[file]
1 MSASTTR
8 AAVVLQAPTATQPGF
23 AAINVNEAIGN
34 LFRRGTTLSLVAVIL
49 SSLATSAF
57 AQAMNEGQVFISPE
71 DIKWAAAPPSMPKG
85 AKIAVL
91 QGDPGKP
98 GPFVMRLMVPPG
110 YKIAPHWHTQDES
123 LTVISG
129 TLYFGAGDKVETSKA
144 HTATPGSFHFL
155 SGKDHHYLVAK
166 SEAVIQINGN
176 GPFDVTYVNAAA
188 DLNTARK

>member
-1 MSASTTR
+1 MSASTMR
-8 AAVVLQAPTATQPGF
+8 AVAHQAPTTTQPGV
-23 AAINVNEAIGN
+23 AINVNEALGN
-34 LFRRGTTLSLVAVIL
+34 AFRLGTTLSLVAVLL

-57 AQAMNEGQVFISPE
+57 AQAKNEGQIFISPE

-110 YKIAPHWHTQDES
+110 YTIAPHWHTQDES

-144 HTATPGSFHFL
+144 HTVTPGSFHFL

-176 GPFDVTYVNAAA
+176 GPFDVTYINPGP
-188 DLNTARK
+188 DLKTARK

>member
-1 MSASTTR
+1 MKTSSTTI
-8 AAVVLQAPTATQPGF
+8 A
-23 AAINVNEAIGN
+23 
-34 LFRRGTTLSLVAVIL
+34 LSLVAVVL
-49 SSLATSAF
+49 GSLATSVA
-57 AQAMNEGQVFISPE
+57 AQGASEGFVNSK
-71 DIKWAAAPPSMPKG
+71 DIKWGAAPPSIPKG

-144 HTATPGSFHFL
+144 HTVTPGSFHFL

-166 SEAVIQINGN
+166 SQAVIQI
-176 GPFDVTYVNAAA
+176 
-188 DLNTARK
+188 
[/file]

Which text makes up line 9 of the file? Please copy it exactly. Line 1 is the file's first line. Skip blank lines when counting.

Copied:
91 QGDPGKP